Doctoral Dissertations

Date of Award


Degree Type


Degree Name

Doctor of Philosophy



Major Professor

John Z. Larese

Committee Members

Sharani Roy, S. Michael Kilbey, Norman Mannella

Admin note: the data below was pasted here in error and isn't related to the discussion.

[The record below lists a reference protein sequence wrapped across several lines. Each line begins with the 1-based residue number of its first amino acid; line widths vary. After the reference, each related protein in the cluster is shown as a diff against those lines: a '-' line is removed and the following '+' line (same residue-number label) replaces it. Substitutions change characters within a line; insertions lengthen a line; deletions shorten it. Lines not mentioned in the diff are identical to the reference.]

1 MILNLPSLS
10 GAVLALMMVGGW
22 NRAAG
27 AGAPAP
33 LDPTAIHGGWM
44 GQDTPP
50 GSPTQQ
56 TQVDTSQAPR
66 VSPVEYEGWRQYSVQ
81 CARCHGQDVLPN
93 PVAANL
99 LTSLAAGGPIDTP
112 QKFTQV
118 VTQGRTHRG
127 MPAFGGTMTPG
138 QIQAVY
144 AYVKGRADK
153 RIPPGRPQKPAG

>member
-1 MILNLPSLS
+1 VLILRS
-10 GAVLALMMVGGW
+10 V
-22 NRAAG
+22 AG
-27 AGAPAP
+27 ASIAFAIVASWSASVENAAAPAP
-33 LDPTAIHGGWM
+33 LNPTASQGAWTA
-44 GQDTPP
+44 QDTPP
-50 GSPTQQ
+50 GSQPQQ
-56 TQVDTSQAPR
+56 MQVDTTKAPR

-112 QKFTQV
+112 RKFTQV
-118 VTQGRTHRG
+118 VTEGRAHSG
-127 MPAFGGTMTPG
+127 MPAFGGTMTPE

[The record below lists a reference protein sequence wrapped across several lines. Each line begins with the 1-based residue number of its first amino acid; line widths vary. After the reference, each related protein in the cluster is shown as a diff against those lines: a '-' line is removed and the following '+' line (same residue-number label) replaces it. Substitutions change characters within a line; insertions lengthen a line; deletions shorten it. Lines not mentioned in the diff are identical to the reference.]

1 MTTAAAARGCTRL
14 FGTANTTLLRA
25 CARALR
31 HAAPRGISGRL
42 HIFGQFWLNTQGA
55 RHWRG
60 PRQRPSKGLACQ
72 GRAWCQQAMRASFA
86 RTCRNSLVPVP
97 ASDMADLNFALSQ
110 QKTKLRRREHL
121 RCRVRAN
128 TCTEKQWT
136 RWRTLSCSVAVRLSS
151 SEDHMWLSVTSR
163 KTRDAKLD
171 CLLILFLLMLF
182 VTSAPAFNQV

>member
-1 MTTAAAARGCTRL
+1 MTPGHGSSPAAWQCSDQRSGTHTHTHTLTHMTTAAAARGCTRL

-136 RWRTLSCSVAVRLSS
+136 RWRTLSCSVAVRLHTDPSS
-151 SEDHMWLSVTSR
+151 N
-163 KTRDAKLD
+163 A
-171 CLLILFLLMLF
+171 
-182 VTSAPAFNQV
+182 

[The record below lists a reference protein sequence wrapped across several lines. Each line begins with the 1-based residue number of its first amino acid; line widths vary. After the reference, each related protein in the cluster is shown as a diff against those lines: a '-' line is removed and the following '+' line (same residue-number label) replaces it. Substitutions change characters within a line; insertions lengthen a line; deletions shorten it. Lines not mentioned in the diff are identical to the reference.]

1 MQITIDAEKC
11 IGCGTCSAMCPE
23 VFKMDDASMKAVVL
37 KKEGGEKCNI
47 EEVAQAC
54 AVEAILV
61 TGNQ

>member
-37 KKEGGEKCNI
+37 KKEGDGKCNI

Today’s energy needs are presenting challenges which have to be addressed with novel, as well as sustainable and efficient solutions. Within this context, the family of metal oxide (MO) materials offers a broad diversity of both structural and physicochemical properties, along with great versatility of synthesis. Nanoscale MO particles can be decorated with other nanoparticles, particularly of metals, and new properties may arise from such combinations. The present dissertation work reports the details of the development of an experimental method to accomplish the decoration of MO materials with metal species originated by an effusive source, along with the characterization of the decorated materials’ properties. A custom-made vacuum chamber was optimized with several components (e.g. a calibration sensor to measure the effusive beam’s flux; a conical vessel to mix and expose the MO powders to such beam) and utilized to produce different decorated materials. The pure MO materials were synthesized as high-quality, size-selected particles with a patented method.Due to their different structure and optoelectronic character, magnesium (MgO) and zinc (ZnO) oxide were chosen as substrates to explore this novel decoration process; while copper, nickel and cobalt were selected as the decorating metal species, offering the opportunity to study not yet fully understood transition metal electronic properties. The several examples of newly formed materials were characterized using different techniques, in particular X-ray diffraction, photoluminescence and diffuse reflectance spectroscopy (reflectance was then converted into absorbance). These techniques revealed trends in some properties of the novel materials, and were paired with more microscopic probes, namely magnetization and electron microscopy measurements. Great emphasis was put on the Cu/MgO system. In particular, Z-contrast scanning transmission electron microscopy has shown clear presence of metal deposits of copper on the MgO surfaces, confirming the results gained with the previous techniques. Furthermore, a computer code was developed to facilitate the pore size distribution analysis obtained on mesoporous substrates. Several different materials were studied, in order to show the viability of the automated process, and the potential applicability of this method to studying porous structures for the same decoration process described earlier.

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